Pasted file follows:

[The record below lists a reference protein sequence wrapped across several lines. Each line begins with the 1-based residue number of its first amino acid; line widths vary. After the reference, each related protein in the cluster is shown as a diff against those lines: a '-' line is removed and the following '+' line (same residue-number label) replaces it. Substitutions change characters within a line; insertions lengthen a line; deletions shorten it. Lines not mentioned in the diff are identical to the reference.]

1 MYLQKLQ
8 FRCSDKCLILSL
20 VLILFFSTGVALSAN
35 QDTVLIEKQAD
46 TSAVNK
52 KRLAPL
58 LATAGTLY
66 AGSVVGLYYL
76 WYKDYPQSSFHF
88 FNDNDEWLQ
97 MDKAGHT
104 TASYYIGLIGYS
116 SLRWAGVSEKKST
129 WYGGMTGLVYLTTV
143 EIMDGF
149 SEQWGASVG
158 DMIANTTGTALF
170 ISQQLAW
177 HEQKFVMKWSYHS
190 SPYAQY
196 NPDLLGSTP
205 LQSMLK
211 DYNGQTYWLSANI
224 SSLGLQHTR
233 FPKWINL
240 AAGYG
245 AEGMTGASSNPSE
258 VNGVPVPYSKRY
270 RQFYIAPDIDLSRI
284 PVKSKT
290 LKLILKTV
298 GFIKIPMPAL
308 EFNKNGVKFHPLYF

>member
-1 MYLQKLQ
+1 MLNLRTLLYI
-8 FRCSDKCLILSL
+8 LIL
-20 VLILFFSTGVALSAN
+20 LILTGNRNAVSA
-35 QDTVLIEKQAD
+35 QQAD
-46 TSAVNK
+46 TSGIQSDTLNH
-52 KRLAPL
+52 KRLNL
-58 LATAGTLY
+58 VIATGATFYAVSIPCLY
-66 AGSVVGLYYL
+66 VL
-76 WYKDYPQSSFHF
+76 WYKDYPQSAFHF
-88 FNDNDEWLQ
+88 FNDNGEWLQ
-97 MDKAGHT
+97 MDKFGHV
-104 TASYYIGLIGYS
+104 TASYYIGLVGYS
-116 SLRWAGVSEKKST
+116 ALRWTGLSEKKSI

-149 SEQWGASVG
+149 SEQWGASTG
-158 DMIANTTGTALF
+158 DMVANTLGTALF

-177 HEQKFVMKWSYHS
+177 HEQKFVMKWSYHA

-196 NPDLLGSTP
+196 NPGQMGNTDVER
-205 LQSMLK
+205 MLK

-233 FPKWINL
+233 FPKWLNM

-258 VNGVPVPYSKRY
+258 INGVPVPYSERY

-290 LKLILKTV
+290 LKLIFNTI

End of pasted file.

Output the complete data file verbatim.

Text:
[The record below lists a reference protein sequence wrapped across several lines. Each line begins with the 1-based residue number of its first amino acid; line widths vary. After the reference, each related protein in the cluster is shown as a diff against those lines: a '-' line is removed and the following '+' line (same residue-number label) replaces it. Substitutions change characters within a line; insertions lengthen a line; deletions shorten it. Lines not mentioned in the diff are identical to the reference.]

1 MYLQKLQ
8 FRCSDKCLILSL
20 VLILFFSTGVALSAN
35 QDTVLIEKQAD
46 TSAVNK
52 KRLAPL
58 LATAGTLY
66 AGSVVGLYYL
76 WYKDYPQSSFHF
88 FNDNDEWLQ
97 MDKAGHT
104 TASYYIGLIGYS
116 SLRWAGVSEKKST
129 WYGGMTGLVYLTTV
143 EIMDGF
149 SEQWGASVG
158 DMIANTTGTALF
170 ISQQLAW
177 HEQKFVMKWSYHS
190 SPYAQY
196 NPDLLGSTP
205 LQSMLK
211 DYNGQTYWLSANI
224 SSLGLQHTR
233 FPKWINL
240 AAGYG
245 AEGMTGASSNPSE
258 VNGVPVPYSKRY
270 RQFYIAPDIDLSRI
284 PVKSKT
290 LKLILKTV
298 GFIKIPMPAL
308 EFNKNGVKFHPLYF

>member
-1 MYLQKLQ
+1 MLNLRTLLYI
-8 FRCSDKCLILSL
+8 LIL
-20 VLILFFSTGVALSAN
+20 LILTGNRNAVSA
-35 QDTVLIEKQAD
+35 QQAD
-46 TSAVNK
+46 TSGIQSDTLNH
-52 KRLAPL
+52 KRLNL
-58 LATAGTLY
+58 VIATGATFYAVSIPCLY
-66 AGSVVGLYYL
+66 VL
-76 WYKDYPQSSFHF
+76 WYKDYPQSAFHF
-88 FNDNDEWLQ
+88 FNDNGEWLQ
-97 MDKAGHT
+97 MDKFGHV
-104 TASYYIGLIGYS
+104 TASYYIGLVGYS
-116 SLRWAGVSEKKST
+116 ALRWTGLSEKKSI

-149 SEQWGASVG
+149 SEQWGASTG
-158 DMIANTTGTALF
+158 DMVANTLGTALF

-177 HEQKFVMKWSYHS
+177 HEQKFVMKWSYHA

-196 NPDLLGSTP
+196 NPGQMGNTDVER
-205 LQSMLK
+205 MLK

-233 FPKWINL
+233 FPKWLNM

-258 VNGVPVPYSKRY
+258 INGVPVPYSERY

-290 LKLILKTV
+290 LKLIFNTI